Advances in Language and Literary Studies ISSN: 2203-4714 Vol. 8 No. 1; February 2017
Australian International Academic Centre, Australia F l o u r is h i ng Cr ea ti v it y & L it e r ac y
An Introduction to the Medieval English: The Historical and Literary Context, Traces of Church and Philosophical Movements in the Literature
Esmail Zare Behtash English Language Department, Faculty of Management and Humanities, Chabahar Maritime University, Chabahar, Iran E-mail: [email protected]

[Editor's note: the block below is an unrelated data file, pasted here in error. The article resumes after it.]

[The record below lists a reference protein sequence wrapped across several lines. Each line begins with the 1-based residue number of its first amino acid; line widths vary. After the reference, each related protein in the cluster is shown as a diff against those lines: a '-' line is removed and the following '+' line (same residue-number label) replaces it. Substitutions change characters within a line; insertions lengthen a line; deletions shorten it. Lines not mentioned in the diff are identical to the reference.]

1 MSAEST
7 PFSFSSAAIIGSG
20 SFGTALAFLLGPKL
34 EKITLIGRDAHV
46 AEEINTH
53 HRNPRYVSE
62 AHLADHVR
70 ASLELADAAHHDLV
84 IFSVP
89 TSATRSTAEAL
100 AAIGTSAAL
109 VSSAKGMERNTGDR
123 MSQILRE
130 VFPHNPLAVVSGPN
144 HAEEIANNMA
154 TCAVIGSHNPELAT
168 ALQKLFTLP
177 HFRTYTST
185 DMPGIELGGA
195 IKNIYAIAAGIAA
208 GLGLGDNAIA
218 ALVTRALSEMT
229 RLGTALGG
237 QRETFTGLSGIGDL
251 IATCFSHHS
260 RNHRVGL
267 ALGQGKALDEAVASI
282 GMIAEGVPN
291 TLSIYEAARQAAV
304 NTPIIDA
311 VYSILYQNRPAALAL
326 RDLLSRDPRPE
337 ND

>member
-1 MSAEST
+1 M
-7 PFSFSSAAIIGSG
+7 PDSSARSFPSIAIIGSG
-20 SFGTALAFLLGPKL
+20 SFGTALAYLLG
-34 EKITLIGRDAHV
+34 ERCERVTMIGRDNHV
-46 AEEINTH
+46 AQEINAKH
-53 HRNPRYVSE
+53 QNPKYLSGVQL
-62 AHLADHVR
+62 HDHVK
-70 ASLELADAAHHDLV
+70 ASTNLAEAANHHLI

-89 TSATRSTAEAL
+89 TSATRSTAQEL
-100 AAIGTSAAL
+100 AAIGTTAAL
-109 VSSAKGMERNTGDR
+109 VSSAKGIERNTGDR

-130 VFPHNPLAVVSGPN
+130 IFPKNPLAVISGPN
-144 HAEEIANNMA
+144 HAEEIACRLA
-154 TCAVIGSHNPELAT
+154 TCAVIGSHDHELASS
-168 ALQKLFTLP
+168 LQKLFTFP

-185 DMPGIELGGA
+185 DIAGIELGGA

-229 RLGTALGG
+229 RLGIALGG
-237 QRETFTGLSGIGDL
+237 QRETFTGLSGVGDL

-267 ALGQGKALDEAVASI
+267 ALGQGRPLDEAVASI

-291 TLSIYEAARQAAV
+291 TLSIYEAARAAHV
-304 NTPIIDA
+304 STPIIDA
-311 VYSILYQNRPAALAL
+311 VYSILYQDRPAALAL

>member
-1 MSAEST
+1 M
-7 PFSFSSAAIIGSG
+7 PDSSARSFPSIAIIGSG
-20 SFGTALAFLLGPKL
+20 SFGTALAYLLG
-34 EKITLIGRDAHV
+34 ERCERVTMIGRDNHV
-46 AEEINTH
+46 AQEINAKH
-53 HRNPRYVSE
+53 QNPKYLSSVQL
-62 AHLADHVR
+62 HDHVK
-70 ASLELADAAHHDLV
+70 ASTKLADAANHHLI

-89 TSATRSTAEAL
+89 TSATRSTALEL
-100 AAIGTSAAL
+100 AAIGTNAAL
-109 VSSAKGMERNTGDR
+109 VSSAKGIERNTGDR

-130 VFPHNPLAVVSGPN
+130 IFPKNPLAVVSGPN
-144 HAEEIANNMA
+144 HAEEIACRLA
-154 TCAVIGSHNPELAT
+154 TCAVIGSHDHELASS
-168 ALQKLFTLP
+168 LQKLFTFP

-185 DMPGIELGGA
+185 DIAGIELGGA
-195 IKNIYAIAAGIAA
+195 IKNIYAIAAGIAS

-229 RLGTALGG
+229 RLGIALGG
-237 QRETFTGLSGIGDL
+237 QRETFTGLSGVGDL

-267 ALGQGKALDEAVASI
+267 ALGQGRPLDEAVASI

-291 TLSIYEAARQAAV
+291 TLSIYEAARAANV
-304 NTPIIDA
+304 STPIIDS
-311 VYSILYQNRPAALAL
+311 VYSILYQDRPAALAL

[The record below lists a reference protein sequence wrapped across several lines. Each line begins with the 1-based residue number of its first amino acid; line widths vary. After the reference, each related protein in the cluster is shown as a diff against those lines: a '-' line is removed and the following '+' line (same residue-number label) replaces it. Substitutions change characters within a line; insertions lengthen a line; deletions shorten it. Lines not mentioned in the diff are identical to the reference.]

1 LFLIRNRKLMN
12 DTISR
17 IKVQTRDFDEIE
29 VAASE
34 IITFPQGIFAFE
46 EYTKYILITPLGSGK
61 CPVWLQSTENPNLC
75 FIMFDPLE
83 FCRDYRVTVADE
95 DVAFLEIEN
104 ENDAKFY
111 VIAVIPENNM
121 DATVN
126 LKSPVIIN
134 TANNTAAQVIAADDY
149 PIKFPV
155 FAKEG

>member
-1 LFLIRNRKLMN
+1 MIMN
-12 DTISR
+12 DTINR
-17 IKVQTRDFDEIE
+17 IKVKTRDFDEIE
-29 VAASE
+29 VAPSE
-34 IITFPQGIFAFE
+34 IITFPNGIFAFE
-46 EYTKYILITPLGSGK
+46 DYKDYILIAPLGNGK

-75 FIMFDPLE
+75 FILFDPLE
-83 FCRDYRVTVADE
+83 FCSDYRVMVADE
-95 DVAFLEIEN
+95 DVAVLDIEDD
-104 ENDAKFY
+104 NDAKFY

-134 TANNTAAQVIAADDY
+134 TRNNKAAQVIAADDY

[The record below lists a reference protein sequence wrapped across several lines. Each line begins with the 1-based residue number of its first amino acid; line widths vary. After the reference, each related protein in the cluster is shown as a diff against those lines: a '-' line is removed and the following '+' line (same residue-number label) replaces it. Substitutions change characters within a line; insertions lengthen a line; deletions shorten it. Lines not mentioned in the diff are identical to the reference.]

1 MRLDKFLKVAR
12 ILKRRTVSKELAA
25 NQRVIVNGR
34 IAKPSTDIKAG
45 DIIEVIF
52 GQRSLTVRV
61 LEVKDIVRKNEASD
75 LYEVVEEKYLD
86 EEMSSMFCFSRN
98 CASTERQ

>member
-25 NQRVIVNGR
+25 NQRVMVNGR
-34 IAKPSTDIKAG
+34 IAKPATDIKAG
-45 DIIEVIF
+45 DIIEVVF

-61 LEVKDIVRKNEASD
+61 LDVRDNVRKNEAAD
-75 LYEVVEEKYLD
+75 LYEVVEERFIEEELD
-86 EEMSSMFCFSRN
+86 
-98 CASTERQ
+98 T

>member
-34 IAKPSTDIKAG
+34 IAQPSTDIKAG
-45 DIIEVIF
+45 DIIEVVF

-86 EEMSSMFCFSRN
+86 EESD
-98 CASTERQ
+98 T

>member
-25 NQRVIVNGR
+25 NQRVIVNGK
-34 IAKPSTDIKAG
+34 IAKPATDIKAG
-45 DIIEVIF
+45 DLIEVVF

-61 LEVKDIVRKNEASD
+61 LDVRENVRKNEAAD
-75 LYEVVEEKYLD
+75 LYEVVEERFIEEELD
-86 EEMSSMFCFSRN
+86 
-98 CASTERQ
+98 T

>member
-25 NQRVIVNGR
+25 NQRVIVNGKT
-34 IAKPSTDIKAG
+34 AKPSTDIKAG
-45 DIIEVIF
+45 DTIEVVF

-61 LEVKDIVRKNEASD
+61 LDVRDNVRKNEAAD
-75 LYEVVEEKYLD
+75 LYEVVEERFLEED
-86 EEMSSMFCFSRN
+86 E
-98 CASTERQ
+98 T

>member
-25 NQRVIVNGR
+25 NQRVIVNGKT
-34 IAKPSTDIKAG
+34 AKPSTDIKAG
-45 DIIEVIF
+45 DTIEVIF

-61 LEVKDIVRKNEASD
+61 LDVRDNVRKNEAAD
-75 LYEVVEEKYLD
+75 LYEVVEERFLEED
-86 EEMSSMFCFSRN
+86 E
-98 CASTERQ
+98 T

Seyyed Morteza Hashemi Toroujeni (Correspondence author) English Languages Department, Faculty of Management and Humanities, Chabahar Maritime University, Chabahar, Iran E-mail: [email protected]
Farzane Safarzade Samani English Language Department, Faculty of Management and Humanities, Chabahar Maritime University, Chabahar, Iran E-mail: [email protected]
Doi:10.7575/aiac.alls.v.8n.1p.143 Received: 19/10/2016 URL: http://dx.doi.org/10.7575/aiac.alls.v.8n.1p.143 Accepted: 23/01/2017